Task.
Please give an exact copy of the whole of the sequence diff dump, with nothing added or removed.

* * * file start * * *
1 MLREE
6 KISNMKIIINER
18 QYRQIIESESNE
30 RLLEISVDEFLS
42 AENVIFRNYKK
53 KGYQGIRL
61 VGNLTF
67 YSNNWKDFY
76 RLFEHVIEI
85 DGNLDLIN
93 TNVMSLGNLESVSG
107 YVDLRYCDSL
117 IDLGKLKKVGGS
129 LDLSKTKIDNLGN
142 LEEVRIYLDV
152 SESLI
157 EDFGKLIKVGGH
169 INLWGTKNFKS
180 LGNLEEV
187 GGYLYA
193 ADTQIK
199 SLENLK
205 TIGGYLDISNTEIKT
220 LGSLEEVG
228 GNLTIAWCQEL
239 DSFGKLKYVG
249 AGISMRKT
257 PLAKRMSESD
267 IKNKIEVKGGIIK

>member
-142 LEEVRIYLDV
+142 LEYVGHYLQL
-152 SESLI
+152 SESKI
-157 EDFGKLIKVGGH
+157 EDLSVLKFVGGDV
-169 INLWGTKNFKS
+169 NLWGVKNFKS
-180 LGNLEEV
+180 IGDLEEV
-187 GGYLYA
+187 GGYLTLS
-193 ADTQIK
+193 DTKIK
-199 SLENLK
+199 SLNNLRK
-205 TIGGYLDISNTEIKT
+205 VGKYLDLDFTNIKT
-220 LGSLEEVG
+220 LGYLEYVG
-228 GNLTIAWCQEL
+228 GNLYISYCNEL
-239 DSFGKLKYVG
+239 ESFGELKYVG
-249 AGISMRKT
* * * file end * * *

1 MLREE
6 KISNMKIIINER
18 QYRQIIESESNE
30 RLLEISVDEFLS
42 AENVIFRNYKK
53 KGYQGIRL
61 VGNLTF
67 YSNNWKDFY
76 RLFEHVIEI
85 DGNLDLIN
93 TNVMSLGNLESVSG
107 YVDLRYCDSL
117 IDLGKLKKVGGS
129 LDLSKTKIDNLGN
142 LEEVRIYLDV
152 SESLI
157 EDFGKLIKVGGH
169 INLWGTKNFKS
180 LGNLEEV
187 GGYLYA
193 ADTQIK
199 SLENLK
205 TIGGYLDISNTEIKT
220 LGSLEEVG
228 GNLTIAWCQEL
239 DSFGKLKYVG
249 AGISMRKT
257 PLAKRMSESD
267 IKNKIEVKGGIIK

>member
-142 LEEVRIYLDV
+142 LEYVGHYLQL
-152 SESLI
+152 SESKI
-157 EDFGKLIKVGGH
+157 EDLSVLKFVGGDV
-169 INLWGTKNFKS
+169 NLWGVKNFKS
-180 LGNLEEV
+180 IGDLEEV
-187 GGYLYA
+187 GGYLTLS
-193 ADTQIK
+193 DTKIK
-199 SLENLK
+199 SLNNLRK
-205 TIGGYLDISNTEIKT
+205 VGKYLDLDFTNIKT
-220 LGSLEEVG
+220 LGYLEYVG
-228 GNLTIAWCQEL
+228 GNLYISYCNEL
-239 DSFGKLKYVG
+239 ESFGELKYVG
-249 AGISMRKT